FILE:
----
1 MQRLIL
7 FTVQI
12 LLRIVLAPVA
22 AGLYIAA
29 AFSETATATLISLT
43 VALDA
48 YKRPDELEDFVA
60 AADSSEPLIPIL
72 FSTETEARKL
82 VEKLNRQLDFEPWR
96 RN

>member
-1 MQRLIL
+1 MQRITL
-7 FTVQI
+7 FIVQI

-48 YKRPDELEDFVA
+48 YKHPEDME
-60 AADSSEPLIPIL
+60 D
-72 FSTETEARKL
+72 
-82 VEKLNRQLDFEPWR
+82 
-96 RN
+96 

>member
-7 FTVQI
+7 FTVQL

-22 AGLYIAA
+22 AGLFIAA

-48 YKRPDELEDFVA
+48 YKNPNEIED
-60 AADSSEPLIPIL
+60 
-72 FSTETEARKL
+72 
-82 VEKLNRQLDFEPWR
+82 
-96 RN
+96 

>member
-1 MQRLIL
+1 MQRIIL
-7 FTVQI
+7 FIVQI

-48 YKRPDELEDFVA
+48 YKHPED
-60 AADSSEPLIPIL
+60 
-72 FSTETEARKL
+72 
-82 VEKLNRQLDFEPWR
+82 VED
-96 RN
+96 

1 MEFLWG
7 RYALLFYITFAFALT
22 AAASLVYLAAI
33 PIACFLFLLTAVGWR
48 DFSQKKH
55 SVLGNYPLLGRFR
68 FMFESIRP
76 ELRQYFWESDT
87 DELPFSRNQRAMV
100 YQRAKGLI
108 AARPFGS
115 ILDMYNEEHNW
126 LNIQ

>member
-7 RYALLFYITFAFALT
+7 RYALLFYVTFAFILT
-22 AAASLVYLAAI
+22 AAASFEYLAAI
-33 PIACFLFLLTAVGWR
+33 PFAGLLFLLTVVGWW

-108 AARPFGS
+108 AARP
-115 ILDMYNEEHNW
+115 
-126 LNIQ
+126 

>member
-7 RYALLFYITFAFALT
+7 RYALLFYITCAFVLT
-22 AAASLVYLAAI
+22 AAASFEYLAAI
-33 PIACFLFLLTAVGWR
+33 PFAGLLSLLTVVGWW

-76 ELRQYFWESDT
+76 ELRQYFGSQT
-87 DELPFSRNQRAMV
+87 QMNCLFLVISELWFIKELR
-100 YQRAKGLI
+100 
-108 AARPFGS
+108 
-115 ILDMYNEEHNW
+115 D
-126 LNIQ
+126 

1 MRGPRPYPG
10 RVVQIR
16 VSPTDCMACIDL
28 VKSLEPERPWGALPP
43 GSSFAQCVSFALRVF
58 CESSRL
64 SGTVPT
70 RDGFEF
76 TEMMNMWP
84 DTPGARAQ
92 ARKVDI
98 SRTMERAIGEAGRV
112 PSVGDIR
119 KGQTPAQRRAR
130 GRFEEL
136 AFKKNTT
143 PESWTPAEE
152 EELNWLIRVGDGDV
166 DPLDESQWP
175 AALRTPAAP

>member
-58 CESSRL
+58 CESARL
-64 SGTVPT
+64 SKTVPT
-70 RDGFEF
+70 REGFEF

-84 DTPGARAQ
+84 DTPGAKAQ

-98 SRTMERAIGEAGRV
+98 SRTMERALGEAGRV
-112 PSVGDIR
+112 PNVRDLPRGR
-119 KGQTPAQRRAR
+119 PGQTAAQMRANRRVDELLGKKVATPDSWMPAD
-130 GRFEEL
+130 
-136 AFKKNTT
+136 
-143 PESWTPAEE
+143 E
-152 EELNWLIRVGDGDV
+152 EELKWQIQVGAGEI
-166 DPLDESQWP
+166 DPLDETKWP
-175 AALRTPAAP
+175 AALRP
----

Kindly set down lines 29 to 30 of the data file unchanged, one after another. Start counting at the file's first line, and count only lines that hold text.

+7 FTVQL

-22 AGLYIAA